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Anthony Gismondi on Wine

The pulse of New World wines was checked and found robust this past fortnight at two rather auspicious events.

Wine Icons Celebrate

The first in San Francisco was the West Coast launch of the 1998 Penfolds Grange Shiraz; the second was a celebration of Robert Mondavi's 90th birthday on the lawn of his landmark Napa Valley winery.

At some level, Grange and its visionary Australian founder Max Schubert, and Napa Valley's Robert Mondavi, father of modern-day New World wines, could be considered cousins if not brothers.

Both men modelled their wines after the best of France and both sought to bring a sense of elegance, finesse and complexity to their New World editions.

Schubert's vision began in 1951 although success would be elusive for nearly a decade. That's because early releases of Grange were considered freakishly big, or as one prominent Sydney wine critic described the premier release, "It's a concoction of wild fruits and sundry berries with crushed ants predominating."

In 1957, just before the harvest, Penfolds management cancelled the Grange project citing large stocks of unsold wine and adverse criticism that was hurting the company's image. Schubert stuck by his beliefs and with fewer resources continued producing Grange in secret.

By 1960 earlier vintages of Grange, having benefited from being bottled for six or seven years, began to demonstrate the promise Schubert had foreseen, persuading the company to reinstate the project. Four decades later the annual release of Australia's iconic shiraz has become a major event in the global wine calendar.

Thousands of kilometres to the east, on the other side of the Pacific Ocean and some six years after the rebirth of Grange, Robert Mondavi gathered his young family into the kitchen of their modest Napa Valley home. He would ask sons Michael and Tim, and daughter Marcia, "if they were willing to do without anything but the bare necessities for the next four or five years" while he chased his dream of launching the first new winery in Napa Valley since Prohibition, on which he hoped to produce premium estate wine.

Mondavi was better than his word, jumpstarting an American wine revolution that would forever change the face of New World wine, while at the same time opening a winery that would challenge even Disneyland as a California must-tour site.

Grange is now one of the most sought-after wines in the world, and to this day has only been made by three winemakers since Max Schubert. The latest edition, the much-heralded 1998, was made by John Duval. The quiet, soft-spoken winemaker was in San Francisco to preside over its release.

The fate of the 1998 Grange was sealed earlier this year when American wine critic Robert Parker scored the wine 99+ out of 100 points effectively ensuring it would be an instant sell-out upon release. After tasting the wine myself, it's difficult not to agree.

However, I found the 1998 Grange less iconic and perhaps more serious on the palate than any other year I've tasted in the last dozen. It is awash in plum fruit, licorice and mocha flavours and it's as deep and as dense as any Grange I can recall. A small amount of Penfolds 1998 Grange will be released in B.C. later this summer at $225 a bottle, and will undoubtedly be snapped up the same day by collectors.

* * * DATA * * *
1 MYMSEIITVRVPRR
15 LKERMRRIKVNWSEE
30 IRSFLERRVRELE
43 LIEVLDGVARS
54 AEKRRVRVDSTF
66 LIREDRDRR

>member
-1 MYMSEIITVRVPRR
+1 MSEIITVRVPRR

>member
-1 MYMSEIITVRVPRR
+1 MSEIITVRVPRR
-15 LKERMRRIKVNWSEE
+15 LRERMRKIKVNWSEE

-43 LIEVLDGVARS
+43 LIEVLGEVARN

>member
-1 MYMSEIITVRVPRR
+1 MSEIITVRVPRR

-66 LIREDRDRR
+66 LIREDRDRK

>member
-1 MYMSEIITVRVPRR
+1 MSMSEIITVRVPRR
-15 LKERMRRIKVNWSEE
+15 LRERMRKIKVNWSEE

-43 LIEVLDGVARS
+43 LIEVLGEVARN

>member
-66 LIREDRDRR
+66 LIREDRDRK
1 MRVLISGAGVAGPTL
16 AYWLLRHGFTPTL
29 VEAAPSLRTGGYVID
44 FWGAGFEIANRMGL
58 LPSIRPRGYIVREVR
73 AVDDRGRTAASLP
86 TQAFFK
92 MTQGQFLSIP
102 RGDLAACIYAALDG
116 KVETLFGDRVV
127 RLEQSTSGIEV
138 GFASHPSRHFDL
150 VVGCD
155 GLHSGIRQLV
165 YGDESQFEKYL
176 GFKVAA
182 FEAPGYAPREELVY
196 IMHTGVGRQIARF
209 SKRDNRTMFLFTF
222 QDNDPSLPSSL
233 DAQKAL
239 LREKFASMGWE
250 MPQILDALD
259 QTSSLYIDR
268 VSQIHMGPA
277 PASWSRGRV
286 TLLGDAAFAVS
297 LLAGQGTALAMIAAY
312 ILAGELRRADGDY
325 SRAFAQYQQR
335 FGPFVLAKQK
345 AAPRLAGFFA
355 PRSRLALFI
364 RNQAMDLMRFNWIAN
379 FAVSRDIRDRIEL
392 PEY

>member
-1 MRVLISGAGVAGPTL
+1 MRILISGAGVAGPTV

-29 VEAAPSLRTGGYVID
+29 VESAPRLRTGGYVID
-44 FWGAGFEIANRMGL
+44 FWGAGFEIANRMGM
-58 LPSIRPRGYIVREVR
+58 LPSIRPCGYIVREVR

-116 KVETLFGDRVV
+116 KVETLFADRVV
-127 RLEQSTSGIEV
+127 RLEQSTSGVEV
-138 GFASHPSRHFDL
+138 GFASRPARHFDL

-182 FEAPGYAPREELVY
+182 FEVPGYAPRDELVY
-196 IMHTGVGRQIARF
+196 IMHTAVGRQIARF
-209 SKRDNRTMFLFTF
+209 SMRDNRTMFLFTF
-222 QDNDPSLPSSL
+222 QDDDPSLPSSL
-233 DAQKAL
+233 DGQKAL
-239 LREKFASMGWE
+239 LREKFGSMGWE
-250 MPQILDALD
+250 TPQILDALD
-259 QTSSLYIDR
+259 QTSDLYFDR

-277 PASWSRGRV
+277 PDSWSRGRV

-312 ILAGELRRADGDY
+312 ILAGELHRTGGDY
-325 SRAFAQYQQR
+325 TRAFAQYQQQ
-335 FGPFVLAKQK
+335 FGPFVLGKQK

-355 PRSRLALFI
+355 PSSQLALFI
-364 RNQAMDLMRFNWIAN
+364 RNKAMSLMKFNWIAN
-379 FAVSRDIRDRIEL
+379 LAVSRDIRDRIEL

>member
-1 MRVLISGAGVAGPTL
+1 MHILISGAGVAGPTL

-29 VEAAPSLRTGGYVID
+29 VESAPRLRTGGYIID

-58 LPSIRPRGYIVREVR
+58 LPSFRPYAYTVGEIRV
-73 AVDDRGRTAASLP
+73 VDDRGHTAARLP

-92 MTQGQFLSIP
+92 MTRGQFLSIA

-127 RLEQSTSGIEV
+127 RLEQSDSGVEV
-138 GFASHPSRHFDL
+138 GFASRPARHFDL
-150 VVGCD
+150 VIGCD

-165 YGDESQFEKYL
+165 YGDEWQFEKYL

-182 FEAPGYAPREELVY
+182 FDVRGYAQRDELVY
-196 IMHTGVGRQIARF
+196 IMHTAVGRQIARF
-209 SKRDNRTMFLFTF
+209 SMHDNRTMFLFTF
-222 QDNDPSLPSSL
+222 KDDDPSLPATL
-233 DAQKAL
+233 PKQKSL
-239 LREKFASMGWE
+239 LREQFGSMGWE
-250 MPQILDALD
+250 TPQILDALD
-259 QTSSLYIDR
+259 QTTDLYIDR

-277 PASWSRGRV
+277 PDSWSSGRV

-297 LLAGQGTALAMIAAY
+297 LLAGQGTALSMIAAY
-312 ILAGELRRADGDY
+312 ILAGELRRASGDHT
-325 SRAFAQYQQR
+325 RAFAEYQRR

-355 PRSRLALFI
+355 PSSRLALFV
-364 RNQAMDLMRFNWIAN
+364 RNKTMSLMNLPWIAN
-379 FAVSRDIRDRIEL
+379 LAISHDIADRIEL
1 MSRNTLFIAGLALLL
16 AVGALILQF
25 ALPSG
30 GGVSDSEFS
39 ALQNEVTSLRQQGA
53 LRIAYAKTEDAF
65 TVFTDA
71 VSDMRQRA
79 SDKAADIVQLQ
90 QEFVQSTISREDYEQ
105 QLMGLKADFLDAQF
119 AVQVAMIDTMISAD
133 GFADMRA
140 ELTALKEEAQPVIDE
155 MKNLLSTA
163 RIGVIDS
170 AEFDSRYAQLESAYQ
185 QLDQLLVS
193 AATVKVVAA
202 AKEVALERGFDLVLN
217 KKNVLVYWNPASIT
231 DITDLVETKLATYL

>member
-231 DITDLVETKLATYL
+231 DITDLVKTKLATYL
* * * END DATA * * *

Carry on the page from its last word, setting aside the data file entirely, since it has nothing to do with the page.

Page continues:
As for Robert Mondavi the biggest surprise at his 90th birthday was the revelation he wasn't born on June 18 and that his name isn't really Robert. According to son Michael, who was hoping to present his father with a shiny new birth certificate on his birthday, the Virginia, Minn. records office never heard of Robert Gerald Mondavi born on June 18, 1913.

They did, however, have a record for an Anthony Gerald Mondavi born a week earlier to the same parents in question. Apparently his mother, Rosa, changed her mind at the christening (and Anthony became Robert) but the records were never amended.

No matter what the name, most of the 1,700 people who showed up to celebrate "Mr. Napa Valley's" birthday simply know him as Bob.

As I survey the crowd of wine and food luminaries I can't help but think any of us, including me, would be doing what we do if it hadn't been the for the can-do philosophy of Robert Mondavi.

At the age of 53 Robert Mondavi set out to establish the fine wine movement in California. He pioneered cold fermentations, stainless steel tanks and the use of new French oak barrels.

He initiated blind tastings among consumers and trade to better evaluate the quality of wine. He promoted food and wine like no other with his Great Chefs program, and his Mission Program was launched to promote the health benefits of moderate wine consumption.

At 88 years of age he launched COPIA: The American Centre For Food and Wine, and on his 90th birthday he is still dreaming of new adventures.

Speaking to a score of Oakville growers who gathered to salute Mondavi just last week, he reminded them, "the California wine culture was built on the can-do spirit and will continue to thrive on the can-do spirit," so they best carry on the fight.

I'm certain Mr. Napa would get no argument from Max Schubert.

Written By: ag
Anthony Gismondi
Anthony Gismondi

Anthony Gismondi is a Canadian wine journalist and one of North America's most influential voices in wine. For over 30 years, he has been the wine columnist for The Vancouver Sun. The twice-weekly column is distributed across Canada through Postmedia Network to millions of readers. In addition, Anthony co-hosts the BC Food & Wine Radio Show, broadcast in 18 markets across B.C. and available as a podcast on Spotify, Apple and iHeart Radio and more. He launched Gismondionwine.com in 1997, attracting one million users a month from 114 countries. It continues to be a valuable resource of full tasting notes and intelligent wine stories and videos for the trade and consumers.